In this study, GWs were more common in male 65/85 (76.5%) than in female patients 20 (23.5%) which was consistent with Tas et al.[12] who reported that 183 patients with GWs out of 273 (67%) were men and with Tamer et al.[13] who found that 88% of the patients with GWs were males. In our community, most of the female patients with genital lesions usually seek medical advice in gynecology clinics but male patients frequently visit venereology clinics.

In the current study, the mean age of male patients with GWs was (28.29 + 5.15) while the mean age of female patients with GWs was (26.95 + 5.63). There is no statistically significant relationship between the mean age of both sexes who acquiring the infection of HPV (P = 0.82). GWs incidence peaked in a younger age group among females than male patients in this study. Men in this age group in our community are possibly the most likely sexual partners of women aged 21–31 years. According to Kraut et al.[14] the peak incidence of GWs among males was from 25 to 29 years, but among females, incidence generally peaked in 20 years.[15]

In this study, GWs were common among single male patients (73.8%), this finding matched with that of Tamer et al.[13] GWs were common among married female patients (60%) as the extramarital relation is always not allowed in our community for women.

In the current study, 64.5% of male patients with GWs and 70% of female patients with GWs had graduated from high school and university level. This finding matched with that of Adebowale et al.[16] This study reported that the prevalence of GWs increases with increasing level of education which reflects that a greater awareness of the disease leading to a higher level of early detection and seeking medical advice.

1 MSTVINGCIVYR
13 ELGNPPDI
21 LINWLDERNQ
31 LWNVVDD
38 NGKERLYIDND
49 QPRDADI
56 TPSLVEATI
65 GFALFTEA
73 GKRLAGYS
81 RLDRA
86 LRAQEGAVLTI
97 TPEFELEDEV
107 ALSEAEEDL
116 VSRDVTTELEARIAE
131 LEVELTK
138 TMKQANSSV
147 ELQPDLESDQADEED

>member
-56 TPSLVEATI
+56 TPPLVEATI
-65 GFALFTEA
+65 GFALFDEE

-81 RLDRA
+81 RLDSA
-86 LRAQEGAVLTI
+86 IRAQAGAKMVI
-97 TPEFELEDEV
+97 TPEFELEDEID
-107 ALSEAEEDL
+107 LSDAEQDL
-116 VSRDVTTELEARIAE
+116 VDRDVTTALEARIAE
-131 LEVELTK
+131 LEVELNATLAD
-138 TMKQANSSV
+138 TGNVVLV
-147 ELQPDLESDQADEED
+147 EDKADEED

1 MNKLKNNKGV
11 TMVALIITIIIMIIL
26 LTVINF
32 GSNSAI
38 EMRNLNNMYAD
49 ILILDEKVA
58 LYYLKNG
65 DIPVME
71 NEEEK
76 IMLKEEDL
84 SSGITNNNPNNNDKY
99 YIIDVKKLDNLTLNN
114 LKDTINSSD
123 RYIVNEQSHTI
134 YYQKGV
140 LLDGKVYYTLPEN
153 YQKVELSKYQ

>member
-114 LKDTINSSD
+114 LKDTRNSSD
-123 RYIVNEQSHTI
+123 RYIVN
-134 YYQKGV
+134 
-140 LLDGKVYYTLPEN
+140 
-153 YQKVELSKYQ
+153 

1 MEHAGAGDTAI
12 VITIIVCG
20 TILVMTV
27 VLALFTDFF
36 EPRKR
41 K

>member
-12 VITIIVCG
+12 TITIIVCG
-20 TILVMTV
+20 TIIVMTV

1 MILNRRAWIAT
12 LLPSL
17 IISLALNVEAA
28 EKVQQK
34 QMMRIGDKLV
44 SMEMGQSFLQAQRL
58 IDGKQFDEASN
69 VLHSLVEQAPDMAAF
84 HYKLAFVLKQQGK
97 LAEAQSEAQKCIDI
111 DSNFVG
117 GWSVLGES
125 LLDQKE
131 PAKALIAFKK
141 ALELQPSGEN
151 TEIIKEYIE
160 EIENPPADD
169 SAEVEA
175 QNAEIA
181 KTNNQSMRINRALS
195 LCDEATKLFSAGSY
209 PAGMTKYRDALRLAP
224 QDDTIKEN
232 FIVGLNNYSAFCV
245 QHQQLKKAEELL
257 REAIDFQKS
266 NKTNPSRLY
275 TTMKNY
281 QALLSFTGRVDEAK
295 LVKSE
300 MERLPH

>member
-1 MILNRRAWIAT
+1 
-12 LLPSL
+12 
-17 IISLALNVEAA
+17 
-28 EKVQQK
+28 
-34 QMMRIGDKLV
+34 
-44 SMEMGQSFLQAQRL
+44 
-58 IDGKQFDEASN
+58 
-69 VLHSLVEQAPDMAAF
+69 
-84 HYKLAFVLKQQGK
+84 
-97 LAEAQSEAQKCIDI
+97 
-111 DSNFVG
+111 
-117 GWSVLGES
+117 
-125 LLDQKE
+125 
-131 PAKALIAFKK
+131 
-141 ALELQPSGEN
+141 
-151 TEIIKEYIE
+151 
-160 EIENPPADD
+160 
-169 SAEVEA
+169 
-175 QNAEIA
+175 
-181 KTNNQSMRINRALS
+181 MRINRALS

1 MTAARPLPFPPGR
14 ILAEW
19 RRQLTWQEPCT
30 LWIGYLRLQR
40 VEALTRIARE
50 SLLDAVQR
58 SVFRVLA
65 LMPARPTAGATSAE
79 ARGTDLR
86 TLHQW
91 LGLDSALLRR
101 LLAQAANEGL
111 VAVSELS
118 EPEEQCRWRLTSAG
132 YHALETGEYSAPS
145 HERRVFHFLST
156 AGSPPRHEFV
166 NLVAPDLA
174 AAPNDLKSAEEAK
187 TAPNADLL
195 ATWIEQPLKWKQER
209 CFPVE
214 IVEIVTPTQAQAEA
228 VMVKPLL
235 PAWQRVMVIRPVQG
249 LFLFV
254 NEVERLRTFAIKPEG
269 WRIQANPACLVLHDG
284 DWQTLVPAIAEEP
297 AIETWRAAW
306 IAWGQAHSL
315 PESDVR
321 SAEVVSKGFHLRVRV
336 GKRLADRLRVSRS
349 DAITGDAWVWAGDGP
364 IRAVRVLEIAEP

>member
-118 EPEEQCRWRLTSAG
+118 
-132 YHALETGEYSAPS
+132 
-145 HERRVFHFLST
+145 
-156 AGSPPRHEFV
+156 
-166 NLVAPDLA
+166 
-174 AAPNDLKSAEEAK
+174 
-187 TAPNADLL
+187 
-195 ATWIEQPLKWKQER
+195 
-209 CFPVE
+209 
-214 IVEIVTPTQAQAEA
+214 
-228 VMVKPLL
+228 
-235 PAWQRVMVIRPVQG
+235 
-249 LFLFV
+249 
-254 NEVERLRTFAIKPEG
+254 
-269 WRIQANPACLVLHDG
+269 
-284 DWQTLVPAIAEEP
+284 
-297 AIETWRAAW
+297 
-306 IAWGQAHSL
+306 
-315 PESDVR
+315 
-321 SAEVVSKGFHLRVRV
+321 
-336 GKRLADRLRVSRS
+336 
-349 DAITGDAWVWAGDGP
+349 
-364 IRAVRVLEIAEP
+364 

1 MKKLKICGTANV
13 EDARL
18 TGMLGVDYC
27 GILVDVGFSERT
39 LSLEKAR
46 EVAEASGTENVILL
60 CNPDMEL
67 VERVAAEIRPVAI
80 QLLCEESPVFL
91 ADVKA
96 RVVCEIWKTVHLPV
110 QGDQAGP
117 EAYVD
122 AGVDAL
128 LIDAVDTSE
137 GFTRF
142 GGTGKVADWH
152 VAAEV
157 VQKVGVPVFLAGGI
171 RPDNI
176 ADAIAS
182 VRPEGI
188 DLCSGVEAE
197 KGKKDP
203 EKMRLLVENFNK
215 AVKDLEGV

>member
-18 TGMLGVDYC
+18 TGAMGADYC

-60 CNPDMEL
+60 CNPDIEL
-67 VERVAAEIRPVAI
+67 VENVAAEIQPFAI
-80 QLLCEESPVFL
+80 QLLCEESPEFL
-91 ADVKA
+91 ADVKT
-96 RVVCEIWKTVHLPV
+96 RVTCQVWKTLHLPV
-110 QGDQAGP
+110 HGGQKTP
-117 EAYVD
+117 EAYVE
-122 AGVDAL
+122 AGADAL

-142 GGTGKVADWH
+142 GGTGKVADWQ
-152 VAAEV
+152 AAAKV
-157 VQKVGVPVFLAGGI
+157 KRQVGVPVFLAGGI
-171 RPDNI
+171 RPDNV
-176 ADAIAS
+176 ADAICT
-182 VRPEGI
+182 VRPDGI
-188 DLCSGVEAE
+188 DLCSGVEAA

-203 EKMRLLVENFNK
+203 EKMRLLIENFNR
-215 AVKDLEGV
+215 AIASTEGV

In this study, 43.1% of male patients were employers, and 20% had private work. Tas et al.[12] found that GWs were more common in self-employed patients (54.6%). Okesola and Fawole[17] reported that the highest incidence of GWs was found among petty traders while the lowest was found among the business executives and applicants.

This study found 17/20 (85%) of female patients with GWs were housewives. This finding was consistent with Tas et al.[12] who reported that 57.7% of female patients with GWs were housewives.

In this study, 73.8% of male patients with GWs were from urban areas while 55% of female patients were from suburban areas. Kraut et al.[14] reported that the higher incidence of GWs was in city-states. Rural areas in our community have social constraints enforced by strong family relations and religious beliefs. Hence, the prevalence of GWs is rare in rural areas.

This study found that 61.5% of male patients with GWs were of a middle social class and 40% of female patients with Anogenital warts were of low socioeconomic class; this finding matched with that of Tas et al.[12]

The current study reported that 90.8% of male patients with GWs were current smokers. Tobacco is considered the most commonly used addictive substance in Egypt. The effect of smoking on the development of GW has been investigated, and it was found to be higher among patients with GW according to Gaester et al.[18] Smoking has deleterious effects on both systemic and local immunity, which may lead to increase the susceptibility to HPV infection and the development of GWs.[7]

None of our patients had any history suggestive of chronic medical illness. Tas et al.[12] found that the occurrence of GWs was associated with diabetes mellitus in 9.8% of the patients.

In this study, 64.6% of male patients with GWs had a single sexual partner and 30.8% had multiple sexual partners whereas 45% of female patients had single partner which was not in agreement with Patel et al.[2] and Kaderli et al.[7] who found that the number of sexual partners was an important risk factor in the development of GW.